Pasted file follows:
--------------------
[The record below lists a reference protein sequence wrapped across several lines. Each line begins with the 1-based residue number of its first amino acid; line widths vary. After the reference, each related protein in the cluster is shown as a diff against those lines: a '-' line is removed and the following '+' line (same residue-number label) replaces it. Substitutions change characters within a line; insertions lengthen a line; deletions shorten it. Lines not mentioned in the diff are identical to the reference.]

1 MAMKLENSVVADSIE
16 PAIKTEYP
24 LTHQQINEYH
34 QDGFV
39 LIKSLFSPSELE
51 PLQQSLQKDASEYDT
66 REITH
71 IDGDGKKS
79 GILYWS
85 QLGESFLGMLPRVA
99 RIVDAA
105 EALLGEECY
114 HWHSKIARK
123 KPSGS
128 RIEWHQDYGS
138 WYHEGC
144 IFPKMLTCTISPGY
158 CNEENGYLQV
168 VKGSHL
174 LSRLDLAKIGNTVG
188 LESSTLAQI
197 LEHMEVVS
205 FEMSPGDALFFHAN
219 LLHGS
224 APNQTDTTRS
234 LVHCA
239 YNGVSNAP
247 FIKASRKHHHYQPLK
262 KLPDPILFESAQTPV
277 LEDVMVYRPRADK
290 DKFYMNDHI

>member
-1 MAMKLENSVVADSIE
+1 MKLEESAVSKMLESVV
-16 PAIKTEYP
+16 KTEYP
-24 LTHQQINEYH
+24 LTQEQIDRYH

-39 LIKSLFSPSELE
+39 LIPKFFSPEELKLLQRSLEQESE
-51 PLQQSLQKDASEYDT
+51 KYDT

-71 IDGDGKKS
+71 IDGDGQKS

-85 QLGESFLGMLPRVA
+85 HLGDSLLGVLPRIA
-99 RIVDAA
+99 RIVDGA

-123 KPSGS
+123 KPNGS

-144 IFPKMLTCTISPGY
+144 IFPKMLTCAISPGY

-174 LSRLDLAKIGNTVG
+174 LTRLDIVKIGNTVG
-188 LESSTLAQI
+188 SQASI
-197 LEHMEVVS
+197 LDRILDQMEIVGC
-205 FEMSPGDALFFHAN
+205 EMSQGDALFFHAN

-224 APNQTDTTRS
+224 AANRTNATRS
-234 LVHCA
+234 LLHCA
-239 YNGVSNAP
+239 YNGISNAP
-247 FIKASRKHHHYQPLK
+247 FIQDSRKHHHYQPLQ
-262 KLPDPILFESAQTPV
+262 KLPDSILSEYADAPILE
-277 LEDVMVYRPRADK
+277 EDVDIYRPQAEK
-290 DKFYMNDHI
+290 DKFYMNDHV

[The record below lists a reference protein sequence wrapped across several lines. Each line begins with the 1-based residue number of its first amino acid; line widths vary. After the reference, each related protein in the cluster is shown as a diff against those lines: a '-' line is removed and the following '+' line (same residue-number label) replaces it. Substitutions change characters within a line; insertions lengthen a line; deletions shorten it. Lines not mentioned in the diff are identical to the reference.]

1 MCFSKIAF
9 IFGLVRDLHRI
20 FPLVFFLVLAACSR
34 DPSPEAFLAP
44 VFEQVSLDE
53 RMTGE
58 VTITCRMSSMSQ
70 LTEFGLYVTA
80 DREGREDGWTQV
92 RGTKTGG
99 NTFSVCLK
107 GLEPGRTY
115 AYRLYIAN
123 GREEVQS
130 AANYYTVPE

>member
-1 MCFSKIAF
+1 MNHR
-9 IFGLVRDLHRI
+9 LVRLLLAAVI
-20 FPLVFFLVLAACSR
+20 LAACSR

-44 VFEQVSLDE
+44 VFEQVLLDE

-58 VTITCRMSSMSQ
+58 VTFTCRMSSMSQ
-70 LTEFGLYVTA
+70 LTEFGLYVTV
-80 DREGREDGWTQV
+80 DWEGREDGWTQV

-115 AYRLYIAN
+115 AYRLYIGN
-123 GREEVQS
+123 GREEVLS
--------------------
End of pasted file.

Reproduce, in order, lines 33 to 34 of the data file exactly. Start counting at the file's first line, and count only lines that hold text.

>member
-1 MAMKLENSVVADSIE